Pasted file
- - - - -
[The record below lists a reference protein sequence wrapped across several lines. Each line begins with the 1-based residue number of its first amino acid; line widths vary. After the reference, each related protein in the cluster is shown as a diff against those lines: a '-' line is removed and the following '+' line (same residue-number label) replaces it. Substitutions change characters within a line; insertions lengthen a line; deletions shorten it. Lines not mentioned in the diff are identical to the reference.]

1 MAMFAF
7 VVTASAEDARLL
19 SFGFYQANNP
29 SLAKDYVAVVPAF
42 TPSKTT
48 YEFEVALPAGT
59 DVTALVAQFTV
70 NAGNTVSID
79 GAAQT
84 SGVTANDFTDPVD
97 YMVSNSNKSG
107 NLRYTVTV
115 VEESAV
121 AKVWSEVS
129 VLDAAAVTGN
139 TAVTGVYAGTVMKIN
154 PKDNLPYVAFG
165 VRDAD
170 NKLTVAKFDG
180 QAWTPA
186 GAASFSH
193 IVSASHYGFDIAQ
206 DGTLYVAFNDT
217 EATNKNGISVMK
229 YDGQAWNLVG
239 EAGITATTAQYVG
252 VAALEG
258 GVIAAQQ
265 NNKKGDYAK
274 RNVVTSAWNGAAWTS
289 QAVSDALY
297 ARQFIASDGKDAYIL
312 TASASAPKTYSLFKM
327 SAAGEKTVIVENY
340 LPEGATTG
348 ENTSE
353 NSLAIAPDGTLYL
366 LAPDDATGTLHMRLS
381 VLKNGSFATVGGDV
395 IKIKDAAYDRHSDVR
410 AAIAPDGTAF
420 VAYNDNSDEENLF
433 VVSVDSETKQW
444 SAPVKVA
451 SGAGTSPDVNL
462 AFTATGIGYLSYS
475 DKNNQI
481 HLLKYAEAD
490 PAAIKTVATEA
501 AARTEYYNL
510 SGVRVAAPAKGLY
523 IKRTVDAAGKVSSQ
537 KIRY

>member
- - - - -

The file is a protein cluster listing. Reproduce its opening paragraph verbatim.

[The record below lists a reference protein sequence wrapped across several lines. Each line begins with the 1-based residue number of its first amino acid; line widths vary. After the reference, each related protein in the cluster is shown as a diff against those lines: a '-' line is removed and the following '+' line (same residue-number label) replaces it. Substitutions change characters within a line; insertions lengthen a line; deletions shorten it. Lines not mentioned in the diff are identical to the reference.]